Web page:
Static local variables in methods a bad practice?

there is something that's bugging me.

In a non-threaded program, is it better to have local static variables(inside methods) or static class members?

In this example:

class C{
public: 
  C(){};
  void foo();
};

void C::foo(){
  static int bar = 0;
  bar++;
  printf("%d\n",bar);
}

Is it considered a bad practice if bar will solely be used in C::foo()?

Answers


Neither is better. They serve very different use cases


I usually try to limit the scope of variables as much as possible, as long as it doesn't become weird or tedious.

If you have 1000 lines of code in class C, of them 100 lines of code in the function foo, any change you do to bar (for example, changing the name or type) requires going over 100 lines of code to make sure the change is OK. If you had bar a static class member, you might have to go over 1000 lines of code, just to make sure bar is not used there. This would be a waste of time.

If you think you might need bar in another function foo2 (for example, when counting call count for foo and foo2 together), you might want to make bar a static class member.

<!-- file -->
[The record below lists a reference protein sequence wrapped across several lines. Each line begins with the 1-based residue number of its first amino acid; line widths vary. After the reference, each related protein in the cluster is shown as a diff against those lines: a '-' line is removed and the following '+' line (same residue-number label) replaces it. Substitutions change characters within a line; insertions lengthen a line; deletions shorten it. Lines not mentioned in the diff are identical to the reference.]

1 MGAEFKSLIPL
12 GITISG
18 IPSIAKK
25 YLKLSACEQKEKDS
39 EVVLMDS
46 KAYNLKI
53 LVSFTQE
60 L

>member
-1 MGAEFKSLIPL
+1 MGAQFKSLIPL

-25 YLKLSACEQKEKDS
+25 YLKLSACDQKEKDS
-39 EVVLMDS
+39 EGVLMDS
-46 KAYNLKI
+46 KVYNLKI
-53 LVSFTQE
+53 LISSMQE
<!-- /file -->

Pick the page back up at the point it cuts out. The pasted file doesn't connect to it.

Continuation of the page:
If it's a public class, a static class member requires editing the header file. This is not always desirable.

Another option is a file-scoped variable, in an anonymous namespace. This is sufficient if you need access only in one method, and if you need it in multiple.


Both local and non-local global variables are "bad" by the virtue of being global. But initialization and access for those two cases are different, so the answer which one to use depends on your needs regarding those requirements.

As a side note, dynamic initialization of local variables with static storage duration may not be thread-safe, depending on your compiler. The good news, in C++0x it's guaranteed to be thread-safe.


Object-oriented-speaking, bar is part of the state of class C. This is the reason why I usually prefer using fields rather than static local variables.


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